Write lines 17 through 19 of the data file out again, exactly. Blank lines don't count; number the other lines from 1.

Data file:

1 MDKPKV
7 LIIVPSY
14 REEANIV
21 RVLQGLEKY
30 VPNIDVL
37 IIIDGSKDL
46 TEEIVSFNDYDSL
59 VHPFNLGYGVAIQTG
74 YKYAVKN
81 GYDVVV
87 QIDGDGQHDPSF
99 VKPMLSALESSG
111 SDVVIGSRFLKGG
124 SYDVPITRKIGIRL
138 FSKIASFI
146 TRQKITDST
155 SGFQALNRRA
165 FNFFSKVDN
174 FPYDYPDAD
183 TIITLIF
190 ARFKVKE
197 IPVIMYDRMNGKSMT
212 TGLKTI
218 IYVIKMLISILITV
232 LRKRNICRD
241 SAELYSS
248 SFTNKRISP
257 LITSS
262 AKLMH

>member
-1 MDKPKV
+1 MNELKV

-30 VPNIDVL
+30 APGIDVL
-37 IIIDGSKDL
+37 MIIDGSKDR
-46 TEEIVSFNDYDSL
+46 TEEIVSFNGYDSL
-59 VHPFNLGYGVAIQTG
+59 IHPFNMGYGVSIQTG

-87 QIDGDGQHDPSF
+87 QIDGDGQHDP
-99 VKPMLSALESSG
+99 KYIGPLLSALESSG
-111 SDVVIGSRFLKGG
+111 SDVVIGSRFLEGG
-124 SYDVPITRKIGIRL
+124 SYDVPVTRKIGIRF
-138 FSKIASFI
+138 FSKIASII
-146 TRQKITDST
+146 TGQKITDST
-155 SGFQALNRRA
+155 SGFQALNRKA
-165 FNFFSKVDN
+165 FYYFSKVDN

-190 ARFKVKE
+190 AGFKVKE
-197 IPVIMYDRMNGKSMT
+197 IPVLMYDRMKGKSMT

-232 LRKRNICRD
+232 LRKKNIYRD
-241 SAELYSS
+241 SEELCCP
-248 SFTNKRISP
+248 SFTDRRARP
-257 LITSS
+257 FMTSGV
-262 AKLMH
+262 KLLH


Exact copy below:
155 SGFQALNRRA
165 FNFFSKVDN
174 FPYDYPDAD